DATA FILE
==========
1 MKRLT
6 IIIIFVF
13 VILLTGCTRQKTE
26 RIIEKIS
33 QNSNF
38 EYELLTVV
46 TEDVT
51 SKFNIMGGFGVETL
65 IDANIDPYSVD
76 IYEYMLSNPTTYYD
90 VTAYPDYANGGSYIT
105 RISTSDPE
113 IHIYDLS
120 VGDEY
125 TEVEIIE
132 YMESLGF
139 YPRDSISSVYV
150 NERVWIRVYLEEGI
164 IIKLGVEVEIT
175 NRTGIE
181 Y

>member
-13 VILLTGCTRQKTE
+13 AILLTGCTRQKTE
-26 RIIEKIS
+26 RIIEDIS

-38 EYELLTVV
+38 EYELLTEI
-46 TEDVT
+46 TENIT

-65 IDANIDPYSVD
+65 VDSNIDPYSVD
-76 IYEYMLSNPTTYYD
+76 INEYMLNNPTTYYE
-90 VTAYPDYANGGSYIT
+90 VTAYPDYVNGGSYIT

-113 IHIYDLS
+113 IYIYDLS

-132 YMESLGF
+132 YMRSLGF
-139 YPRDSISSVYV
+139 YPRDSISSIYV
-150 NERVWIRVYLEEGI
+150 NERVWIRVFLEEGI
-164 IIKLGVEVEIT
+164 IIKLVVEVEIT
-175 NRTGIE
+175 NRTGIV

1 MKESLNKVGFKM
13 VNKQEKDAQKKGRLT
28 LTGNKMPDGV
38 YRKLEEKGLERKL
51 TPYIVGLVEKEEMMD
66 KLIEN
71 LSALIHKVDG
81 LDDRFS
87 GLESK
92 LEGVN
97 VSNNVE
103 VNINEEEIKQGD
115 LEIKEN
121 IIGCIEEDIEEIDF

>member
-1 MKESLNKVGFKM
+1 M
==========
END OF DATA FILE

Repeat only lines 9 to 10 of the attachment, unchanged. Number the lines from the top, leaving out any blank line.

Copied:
65 IDANIDPYSVD
76 IYEYMLSNPTTYYD